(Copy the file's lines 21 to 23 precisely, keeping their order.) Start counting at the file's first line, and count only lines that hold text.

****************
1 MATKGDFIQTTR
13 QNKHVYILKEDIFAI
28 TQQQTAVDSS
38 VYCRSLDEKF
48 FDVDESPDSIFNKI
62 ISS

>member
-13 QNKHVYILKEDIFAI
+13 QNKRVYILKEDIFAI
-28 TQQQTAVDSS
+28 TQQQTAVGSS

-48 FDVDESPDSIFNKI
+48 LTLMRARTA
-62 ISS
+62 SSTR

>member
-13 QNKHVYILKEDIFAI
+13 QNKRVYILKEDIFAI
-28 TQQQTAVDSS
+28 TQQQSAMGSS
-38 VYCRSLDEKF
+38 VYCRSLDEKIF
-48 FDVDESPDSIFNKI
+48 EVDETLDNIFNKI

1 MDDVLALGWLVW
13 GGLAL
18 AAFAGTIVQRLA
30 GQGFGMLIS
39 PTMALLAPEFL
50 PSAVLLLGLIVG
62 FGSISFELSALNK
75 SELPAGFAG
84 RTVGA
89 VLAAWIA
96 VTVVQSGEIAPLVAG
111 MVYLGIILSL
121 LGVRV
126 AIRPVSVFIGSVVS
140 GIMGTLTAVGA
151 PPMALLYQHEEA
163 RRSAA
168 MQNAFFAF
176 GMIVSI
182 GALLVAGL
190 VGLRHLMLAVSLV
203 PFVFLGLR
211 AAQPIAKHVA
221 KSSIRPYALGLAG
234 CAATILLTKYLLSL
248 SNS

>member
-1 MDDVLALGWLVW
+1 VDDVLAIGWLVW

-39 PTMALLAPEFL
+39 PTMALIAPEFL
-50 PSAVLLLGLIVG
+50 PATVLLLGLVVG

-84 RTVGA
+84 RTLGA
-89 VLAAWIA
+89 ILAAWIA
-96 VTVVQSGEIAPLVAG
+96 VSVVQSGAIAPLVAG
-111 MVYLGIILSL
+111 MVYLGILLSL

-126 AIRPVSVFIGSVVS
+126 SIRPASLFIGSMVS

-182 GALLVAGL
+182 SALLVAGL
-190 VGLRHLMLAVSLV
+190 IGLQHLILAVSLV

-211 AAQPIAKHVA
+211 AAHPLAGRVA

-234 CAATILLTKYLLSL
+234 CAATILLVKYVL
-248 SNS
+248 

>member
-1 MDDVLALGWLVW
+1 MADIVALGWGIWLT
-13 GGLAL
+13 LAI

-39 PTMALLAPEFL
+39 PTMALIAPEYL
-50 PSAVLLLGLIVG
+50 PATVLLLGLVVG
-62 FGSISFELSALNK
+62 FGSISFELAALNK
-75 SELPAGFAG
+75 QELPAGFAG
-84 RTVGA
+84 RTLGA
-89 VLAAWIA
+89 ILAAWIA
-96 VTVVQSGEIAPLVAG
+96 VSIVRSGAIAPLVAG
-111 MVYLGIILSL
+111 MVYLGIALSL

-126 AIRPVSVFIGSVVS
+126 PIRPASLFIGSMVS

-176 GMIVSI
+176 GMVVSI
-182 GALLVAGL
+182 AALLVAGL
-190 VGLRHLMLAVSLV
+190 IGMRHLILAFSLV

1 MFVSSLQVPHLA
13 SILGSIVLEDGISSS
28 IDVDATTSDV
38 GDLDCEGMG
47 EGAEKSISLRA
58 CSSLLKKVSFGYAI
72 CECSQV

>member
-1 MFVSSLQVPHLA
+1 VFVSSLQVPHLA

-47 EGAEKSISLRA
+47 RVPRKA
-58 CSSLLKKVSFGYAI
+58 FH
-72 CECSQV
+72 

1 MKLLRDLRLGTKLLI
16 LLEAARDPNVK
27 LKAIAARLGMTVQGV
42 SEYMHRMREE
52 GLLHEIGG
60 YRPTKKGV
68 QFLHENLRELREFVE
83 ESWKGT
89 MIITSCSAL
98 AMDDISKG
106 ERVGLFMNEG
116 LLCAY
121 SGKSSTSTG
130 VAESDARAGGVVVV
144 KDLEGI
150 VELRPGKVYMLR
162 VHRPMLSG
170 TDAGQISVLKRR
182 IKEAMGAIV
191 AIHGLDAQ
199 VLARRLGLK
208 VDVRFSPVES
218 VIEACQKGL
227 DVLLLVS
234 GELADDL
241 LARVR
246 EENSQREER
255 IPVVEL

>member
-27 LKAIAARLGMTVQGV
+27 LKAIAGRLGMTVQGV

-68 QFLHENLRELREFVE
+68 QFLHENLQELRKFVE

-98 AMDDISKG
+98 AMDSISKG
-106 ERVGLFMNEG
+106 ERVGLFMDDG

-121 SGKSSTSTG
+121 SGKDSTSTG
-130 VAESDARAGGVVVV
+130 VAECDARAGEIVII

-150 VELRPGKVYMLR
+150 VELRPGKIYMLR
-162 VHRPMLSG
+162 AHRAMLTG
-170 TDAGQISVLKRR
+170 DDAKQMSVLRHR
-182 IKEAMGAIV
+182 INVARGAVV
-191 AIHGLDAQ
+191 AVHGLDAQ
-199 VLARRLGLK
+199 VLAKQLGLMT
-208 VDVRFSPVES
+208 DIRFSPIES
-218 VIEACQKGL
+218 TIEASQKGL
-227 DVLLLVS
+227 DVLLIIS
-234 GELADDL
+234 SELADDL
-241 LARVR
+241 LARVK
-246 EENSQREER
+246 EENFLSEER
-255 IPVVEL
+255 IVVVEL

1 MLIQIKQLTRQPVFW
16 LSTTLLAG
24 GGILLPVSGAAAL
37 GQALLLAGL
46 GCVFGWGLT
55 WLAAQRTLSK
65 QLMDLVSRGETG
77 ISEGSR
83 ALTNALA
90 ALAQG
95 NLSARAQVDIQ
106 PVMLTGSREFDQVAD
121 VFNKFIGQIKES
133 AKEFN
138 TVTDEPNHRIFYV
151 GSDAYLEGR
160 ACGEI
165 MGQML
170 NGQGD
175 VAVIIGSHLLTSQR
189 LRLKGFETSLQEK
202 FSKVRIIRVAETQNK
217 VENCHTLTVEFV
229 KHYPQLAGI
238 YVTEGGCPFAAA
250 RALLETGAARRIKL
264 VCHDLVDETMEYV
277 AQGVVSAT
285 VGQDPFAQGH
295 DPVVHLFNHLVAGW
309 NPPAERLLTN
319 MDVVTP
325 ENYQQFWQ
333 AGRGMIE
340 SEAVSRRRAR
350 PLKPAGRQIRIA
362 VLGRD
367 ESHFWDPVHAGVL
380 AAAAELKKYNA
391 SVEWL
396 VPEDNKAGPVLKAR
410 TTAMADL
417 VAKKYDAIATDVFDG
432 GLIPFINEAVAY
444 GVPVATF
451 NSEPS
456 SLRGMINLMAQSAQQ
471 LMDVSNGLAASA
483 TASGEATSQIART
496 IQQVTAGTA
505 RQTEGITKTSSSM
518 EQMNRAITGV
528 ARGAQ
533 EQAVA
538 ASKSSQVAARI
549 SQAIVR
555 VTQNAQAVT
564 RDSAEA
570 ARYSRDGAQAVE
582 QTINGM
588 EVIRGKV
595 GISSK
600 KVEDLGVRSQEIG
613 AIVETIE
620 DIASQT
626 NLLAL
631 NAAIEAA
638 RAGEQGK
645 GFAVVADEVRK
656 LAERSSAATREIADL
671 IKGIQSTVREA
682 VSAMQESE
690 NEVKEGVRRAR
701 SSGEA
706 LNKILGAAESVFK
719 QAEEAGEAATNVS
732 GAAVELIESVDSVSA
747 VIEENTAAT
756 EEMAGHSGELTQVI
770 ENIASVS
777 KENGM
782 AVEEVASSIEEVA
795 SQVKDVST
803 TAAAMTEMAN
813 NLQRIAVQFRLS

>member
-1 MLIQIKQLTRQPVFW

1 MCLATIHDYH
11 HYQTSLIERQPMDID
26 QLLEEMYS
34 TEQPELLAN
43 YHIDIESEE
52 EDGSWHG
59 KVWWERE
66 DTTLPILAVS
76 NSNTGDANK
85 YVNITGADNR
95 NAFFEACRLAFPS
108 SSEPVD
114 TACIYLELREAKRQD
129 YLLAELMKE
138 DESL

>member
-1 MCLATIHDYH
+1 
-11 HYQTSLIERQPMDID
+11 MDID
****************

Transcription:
-38 VYCRSLDEKF
+38 VYCRSLDEKIF
-48 FDVDESPDSIFNKI